As turmoil roiled in Los Angeles in April 1992, Korean store owners were abandoned by the LAPD and forced to fend for themselves. The results were disastrous.
In 1992, Americans watched South Central Los Angeles go up in flames on the news. Tensions inside the neighborhood — a mix of racial minority demographics long plagued by urban blight — reached a boiling point after multiple incidents of racial violence against Black residents.
One of them was the shooting of Black teenager Latasha Harlins by a Korean American store owner. The shooter, Soon Ja Du, got away with zero jail time for the murder.
Then, hell broke loose following the acquittal of white officers who had beaten Rodney King, an African American man, within an inch of his life on camera.
During the violent uprising that followed, Korean Americans took up arms to protect their businesses from looters. This move exacerbated tensions in the community and led to the urban legend of “roof Koreans” shooting looters. However, the truth was more complicated — and much more tragic.
A Decade Of Death
The infamous uprising that saw neighborhoods in South Los Angeles burn up in flames and Korean Americans take to their roofs with guns lasted five days. The incident was foremost an accumulation of the unrest that had been building in the community for a long time.
South Central L.A. was undergoing massive shifts in its population. Between the 1970s and 1980s, African Americans predominantly populated the community. But a wave of immigrants from Latin America and Asia in the following decade shifted the neighborhood’s racial makeup. By the 1990s, Black residents were no longer the majority.
As is often the case with minority communities, the local government largely neglected South Central L.A. The decade leading up to the mid-’90s in Los Angeles is widely known as the “decade of death,” a reference to the unprecedented deaths caused by the rise in crime and the growing crack epidemic that swept the nation.
Some 1,000 people were killed each year during the height of the violence, many of whom were connected with gang activity.
Economic anxiety and culture clash soon bred racial resentment, particularly between Black and Korean Americans. The Korean American population was growing rapidly. Because they had limited employment opportunities, many of them started their own businesses in the neighborhoods.
Violent Acts Of Racism Sparked Fury
Unrest in South Central L.A. reached a tipping point following two highly-publicized cases involving Black victims of racial violence.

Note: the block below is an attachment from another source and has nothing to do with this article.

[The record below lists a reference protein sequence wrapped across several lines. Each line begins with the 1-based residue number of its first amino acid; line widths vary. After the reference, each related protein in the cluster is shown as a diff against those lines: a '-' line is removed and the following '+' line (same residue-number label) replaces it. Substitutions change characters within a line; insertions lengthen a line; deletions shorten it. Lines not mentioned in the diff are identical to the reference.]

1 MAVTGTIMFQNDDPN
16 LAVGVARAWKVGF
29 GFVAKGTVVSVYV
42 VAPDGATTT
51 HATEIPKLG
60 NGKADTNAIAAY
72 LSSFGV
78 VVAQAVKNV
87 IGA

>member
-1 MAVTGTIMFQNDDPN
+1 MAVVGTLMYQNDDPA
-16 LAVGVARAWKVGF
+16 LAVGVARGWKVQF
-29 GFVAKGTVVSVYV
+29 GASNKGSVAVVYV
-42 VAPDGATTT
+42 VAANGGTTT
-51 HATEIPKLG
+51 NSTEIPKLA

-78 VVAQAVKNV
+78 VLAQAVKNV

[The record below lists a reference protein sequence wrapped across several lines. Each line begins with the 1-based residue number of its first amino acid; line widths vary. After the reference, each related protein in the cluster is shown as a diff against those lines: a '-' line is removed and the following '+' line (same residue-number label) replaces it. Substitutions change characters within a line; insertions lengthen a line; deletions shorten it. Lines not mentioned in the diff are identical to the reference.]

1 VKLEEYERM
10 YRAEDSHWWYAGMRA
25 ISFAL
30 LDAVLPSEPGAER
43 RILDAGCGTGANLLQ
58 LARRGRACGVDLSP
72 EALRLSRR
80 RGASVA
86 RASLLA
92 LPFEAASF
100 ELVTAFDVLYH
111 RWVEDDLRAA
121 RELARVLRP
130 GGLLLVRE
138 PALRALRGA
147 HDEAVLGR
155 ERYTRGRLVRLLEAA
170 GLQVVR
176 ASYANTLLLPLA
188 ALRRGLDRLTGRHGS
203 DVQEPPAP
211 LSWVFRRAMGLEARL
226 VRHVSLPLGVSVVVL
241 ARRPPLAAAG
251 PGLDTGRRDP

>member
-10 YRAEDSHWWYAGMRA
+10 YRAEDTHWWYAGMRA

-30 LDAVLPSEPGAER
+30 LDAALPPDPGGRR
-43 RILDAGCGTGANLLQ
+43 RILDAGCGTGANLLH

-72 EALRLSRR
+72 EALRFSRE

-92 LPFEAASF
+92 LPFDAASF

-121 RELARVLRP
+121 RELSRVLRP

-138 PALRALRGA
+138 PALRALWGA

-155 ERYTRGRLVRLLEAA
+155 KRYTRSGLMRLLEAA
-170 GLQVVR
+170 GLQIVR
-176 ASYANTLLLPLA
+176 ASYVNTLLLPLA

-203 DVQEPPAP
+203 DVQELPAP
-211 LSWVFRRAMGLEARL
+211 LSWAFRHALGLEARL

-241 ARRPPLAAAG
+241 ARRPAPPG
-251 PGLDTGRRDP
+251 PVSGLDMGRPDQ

On March 3, 1991, the brutal police beating of a Black man named Rodney King who was chased by police over a traffic violation was captured on camera. Then, two weeks later, a 15-year-old Black teenager named Latasha Harlins was shot dead by a Korean American store clerk. He claimed that the girl was trying to steal a bottle of orange juice. She was not.
Even though they were separate incidents, the racism inherent in these acts of violence weighed on the neighborhood’s Black residents. Already suffering from systemic discrimination that kept them in poverty, it didn’t take long before the initial sparks of discord turned into complete civil unrest.
The 1992 L.A. Uprising
On April 29, 1992, the verdict in the Rodney King trial finally came. A nearly all-white jury acquitted the four white LAPD officers involved in his beating. The streets of South Central L.A. quickly devolved into chaos following what many saw as an unjust outcome.
Within hours, angry residents took to the streets to voice their despair. Hundreds gathered in protest outside the LAPD headquarters. Others took their frustrations out by looting and burning down buildings. Looters and arsonists, unfortunately, targeted many local businesses, including Korean-owned shops.
In addition to property damage, plenty of physical violence ensued. Angry mobs targeted a Chinese immigrant named Choi Si Choi and a white trucker named Reginald Denny and beat them during live coverage of the riots. African American residents saved the victims and pulled them out of harm’s way.
The 1992 L.A. uprising lasted for five days. According to resident accounts, law enforcement did little to quell the unrest. Unequipped to contain the looting crowds, they pulled back and left South Central residents on their own, including business owners in the Koreatown neighborhood.
“On the side of the LAPD, it says ‘to serve and protect,'” said Richard Kim, who armed himself with a semiautomatic rifle to guard his family’s electronics store. His mother suffered a gunshot wound while trying to shield his father, who was safeguarding the store. “[The police] were neither serving us or protecting us.”